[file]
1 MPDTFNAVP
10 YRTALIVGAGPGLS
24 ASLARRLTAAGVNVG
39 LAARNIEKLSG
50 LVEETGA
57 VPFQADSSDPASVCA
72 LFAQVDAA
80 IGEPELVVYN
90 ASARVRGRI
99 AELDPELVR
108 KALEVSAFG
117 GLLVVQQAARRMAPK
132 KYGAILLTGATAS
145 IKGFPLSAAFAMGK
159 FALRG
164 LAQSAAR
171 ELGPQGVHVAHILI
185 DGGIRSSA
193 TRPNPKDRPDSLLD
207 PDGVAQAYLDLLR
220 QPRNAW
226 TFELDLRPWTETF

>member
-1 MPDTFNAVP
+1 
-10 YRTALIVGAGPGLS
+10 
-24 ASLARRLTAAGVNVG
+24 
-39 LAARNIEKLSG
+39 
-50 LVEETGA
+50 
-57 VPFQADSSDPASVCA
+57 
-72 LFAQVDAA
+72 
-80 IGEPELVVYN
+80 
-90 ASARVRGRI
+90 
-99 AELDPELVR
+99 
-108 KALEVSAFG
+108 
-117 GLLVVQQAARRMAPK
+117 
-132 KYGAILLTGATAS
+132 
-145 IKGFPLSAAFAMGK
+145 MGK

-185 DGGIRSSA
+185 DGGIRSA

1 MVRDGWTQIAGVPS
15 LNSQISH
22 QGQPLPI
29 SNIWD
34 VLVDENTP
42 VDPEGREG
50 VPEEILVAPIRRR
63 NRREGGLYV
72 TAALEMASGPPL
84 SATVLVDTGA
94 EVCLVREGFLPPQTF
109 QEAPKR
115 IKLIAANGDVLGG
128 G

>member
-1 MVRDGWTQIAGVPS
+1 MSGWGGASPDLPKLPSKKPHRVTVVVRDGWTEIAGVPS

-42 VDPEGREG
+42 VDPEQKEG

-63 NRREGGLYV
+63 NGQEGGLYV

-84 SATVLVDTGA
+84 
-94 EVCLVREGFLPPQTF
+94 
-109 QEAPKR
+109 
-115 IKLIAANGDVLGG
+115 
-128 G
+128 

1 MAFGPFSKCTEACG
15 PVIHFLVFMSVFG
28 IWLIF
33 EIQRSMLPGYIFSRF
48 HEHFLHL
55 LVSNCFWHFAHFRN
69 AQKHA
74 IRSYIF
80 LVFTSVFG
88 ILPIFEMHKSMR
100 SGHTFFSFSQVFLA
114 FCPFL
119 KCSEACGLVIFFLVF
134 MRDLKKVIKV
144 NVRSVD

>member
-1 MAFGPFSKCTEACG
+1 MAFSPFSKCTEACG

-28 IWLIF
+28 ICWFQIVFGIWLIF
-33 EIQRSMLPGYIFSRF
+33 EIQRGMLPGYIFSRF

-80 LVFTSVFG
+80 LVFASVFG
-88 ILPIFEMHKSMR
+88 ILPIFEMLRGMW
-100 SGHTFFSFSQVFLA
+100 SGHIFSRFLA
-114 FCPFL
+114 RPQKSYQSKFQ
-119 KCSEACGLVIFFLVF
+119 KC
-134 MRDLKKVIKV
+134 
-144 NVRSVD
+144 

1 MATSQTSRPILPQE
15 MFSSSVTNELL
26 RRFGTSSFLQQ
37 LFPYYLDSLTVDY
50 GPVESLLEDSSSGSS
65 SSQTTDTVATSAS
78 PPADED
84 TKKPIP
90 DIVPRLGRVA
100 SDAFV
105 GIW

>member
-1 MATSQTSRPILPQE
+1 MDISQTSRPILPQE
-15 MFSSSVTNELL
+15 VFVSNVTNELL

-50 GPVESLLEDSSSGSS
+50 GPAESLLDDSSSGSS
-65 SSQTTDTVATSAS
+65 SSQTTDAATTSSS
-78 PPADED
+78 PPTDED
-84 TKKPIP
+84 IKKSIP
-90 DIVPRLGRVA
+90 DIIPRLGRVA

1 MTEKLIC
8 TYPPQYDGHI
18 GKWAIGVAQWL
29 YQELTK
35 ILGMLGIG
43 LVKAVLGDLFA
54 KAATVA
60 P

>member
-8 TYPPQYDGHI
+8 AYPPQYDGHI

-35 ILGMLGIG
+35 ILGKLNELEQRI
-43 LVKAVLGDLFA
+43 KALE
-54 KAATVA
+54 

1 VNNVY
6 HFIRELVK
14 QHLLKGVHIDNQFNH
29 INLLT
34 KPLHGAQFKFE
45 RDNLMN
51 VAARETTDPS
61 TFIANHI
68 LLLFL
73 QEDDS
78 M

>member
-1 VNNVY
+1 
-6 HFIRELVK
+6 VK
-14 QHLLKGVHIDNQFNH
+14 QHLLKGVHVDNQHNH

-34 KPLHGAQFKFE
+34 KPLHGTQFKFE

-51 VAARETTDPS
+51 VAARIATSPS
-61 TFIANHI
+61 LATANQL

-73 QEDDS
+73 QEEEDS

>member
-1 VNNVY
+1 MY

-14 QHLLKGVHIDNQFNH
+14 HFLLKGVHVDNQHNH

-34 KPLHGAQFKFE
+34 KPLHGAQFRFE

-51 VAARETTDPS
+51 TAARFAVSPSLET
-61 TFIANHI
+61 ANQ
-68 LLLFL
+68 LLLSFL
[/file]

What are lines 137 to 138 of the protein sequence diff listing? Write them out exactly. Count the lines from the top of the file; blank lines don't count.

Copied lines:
-50 GPVESLLEDSSSGSS
+50 GPAESLLDDSSSGSS